The two-month-old cubs have outgrown their incubator and are adjusting to outside life. Fans will get a chance to name them.
VIDEO: In Good Pands: Cute Panda Twins Finally Get Their Fur
A video montage shows a panda mother giving birth to one of her two pink cubs. Weeks later, they transform into furry pandas.
The two cubs were born at the Madrid Zoo Aquarium in the Spanish capital on Sept. 6. The zoo said the cubs, now two months old, have successfully passed the most delicate period of their development.
“In these two months of progressive growth, vital to develop the immune system and thermoregulate by themselves, the little pandas no longer need an incubator and are completely covered in black-and-white fur characteristic of their species,” said the Madrid zoo.
The twins will now alternate between spending time in their crib, installed for them in the zoo, and spending time in the enclosure with their mother, Hua Zui Ba.
“The transformation in these 60 days of life has been astonishing. From their pink, sightless, delicate appearance to the 171.4 and 137.4 grams (less than a pound) which they weighed when born, they have become beautiful giant pandas that already weigh 3.1 and 2.8 kilograms (about 7 pounds and 6 pounds),” the zoo said. Females can grow to 200 pounds, while males can reach 300 pounds as adults.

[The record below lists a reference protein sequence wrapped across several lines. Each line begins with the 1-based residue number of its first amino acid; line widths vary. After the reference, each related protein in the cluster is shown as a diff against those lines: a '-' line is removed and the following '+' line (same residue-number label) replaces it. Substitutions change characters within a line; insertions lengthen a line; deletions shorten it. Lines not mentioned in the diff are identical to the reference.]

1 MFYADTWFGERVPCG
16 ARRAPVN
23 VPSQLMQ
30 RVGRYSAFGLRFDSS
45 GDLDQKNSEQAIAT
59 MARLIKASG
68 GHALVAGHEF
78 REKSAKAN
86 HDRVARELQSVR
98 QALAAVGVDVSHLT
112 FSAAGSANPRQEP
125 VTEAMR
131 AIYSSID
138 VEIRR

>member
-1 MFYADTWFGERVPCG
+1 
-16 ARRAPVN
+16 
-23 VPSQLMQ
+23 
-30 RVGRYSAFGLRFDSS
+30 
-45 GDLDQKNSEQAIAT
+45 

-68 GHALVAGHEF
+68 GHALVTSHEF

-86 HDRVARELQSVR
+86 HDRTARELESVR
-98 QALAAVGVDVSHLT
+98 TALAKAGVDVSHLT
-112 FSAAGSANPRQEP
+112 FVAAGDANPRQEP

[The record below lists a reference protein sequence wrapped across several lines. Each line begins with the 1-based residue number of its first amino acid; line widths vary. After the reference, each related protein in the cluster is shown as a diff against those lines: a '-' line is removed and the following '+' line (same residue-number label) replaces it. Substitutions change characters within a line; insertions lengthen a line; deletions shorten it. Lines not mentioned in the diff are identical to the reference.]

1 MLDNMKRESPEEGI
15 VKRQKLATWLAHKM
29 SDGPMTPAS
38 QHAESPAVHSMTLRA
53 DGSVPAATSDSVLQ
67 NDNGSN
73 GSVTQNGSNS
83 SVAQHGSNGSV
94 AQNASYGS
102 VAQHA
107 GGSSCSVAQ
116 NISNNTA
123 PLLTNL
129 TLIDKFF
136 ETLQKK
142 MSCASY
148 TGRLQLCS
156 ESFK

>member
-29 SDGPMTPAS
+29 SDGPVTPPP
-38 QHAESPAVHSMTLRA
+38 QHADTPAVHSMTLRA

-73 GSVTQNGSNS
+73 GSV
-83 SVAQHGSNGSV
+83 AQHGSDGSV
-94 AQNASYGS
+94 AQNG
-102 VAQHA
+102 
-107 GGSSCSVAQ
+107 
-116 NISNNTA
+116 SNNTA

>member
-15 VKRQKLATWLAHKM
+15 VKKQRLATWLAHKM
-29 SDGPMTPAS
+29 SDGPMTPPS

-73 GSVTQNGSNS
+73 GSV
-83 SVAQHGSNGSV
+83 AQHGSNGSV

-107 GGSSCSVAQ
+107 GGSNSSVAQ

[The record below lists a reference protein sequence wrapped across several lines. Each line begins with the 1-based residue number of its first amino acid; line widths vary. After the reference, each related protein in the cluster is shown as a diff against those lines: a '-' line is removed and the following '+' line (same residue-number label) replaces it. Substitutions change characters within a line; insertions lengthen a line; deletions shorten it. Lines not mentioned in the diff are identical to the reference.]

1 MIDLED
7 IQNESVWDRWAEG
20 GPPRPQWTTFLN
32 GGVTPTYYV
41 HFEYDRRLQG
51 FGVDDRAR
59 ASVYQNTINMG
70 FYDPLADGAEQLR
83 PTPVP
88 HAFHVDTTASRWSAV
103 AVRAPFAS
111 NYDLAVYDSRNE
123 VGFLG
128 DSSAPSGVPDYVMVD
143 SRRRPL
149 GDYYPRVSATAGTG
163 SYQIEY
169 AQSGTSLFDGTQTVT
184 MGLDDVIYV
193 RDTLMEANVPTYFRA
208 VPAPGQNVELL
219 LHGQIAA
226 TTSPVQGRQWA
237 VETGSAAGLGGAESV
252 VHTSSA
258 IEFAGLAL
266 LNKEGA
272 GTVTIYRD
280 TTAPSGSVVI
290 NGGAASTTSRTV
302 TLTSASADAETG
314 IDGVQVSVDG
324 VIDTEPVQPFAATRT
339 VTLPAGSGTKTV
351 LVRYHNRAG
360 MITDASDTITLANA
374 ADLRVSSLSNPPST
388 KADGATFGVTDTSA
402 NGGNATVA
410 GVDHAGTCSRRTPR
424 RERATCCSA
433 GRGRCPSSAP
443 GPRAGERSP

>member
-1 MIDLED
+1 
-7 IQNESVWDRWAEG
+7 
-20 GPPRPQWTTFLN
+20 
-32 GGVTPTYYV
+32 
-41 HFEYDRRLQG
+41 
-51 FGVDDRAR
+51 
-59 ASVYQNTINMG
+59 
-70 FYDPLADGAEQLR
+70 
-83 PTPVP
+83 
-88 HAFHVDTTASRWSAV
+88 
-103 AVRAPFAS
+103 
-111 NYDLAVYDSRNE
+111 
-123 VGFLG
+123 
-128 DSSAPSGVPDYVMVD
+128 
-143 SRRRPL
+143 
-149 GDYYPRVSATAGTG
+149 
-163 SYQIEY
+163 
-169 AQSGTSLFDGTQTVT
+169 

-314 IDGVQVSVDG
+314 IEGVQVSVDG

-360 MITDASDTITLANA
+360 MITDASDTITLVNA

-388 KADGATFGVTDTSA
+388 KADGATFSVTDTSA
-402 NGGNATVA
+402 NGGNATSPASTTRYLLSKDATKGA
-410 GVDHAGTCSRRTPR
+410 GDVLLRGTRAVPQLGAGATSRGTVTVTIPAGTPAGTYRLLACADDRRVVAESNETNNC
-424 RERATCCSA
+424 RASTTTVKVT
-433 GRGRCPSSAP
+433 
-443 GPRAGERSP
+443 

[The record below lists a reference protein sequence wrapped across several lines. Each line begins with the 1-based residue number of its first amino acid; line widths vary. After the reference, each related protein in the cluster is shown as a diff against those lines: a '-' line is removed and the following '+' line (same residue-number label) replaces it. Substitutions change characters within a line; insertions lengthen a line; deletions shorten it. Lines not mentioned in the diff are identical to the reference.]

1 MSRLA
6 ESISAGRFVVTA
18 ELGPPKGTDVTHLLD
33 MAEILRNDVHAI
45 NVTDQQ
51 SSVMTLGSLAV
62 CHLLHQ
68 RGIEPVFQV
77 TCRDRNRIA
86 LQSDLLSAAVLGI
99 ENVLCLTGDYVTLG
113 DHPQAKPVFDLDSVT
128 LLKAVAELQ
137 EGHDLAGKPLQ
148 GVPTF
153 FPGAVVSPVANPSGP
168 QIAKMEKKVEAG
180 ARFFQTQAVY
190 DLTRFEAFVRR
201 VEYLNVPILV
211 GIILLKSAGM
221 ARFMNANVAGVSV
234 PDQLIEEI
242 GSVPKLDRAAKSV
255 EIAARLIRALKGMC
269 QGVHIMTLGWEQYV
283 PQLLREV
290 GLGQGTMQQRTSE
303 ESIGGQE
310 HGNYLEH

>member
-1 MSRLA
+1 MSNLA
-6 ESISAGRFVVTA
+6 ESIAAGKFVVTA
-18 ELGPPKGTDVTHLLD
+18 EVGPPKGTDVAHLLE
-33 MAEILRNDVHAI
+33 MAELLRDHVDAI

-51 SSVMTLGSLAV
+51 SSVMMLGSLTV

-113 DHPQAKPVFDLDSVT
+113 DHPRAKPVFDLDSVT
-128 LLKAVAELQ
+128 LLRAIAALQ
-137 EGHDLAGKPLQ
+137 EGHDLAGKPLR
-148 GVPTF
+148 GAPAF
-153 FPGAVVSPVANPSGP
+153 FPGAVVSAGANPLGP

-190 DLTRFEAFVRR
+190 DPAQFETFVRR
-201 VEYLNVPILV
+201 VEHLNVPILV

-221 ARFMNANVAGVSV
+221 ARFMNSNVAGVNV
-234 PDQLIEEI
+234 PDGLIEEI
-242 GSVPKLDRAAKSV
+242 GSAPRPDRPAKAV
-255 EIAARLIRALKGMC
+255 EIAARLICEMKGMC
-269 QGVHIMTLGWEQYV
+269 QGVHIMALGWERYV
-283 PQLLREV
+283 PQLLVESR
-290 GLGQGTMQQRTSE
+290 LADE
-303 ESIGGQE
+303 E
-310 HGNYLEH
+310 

The cubs now open their eyes, and show off their most characteristic parts, “such as the palms of their hands with their opposable thumb, which they use to grab bamboo canes.”
The zoo said in the last two weeks, the panda cubs began adapting to outside temperatures.
“…they have been out in the sun for a couple of hours in a protected space to continue strengthening. They will begin to sleep in the enclosure and will alternate between breastfeeding, essential for growth, with the first bottles of milk specific for pandas.”
The Madrid zoo is also asking online fans to vote on the panda cubs’ names. Visitors can choose from six names: You You, Jiu Jiu, Xing Mu, Bing Tang, Hua He, and Yue Yuan. They have until Dec. 5 to register their vote.
The giant panda conservation program at the Madrid Zoo Aquarium is of critical importance for the survival of the species. Severe threats from humans have resulted in just 1,800 pandas left in the wild, according to the World Wildlife Fund.
Various efforts from breeding centers and zoos worldwide helped reduced its threat category from endangered to vulnerable, according to the International Union for Conservation of Nature’s Red List of Threatened Species.
Edited by Fern Siegel and Kristen Butler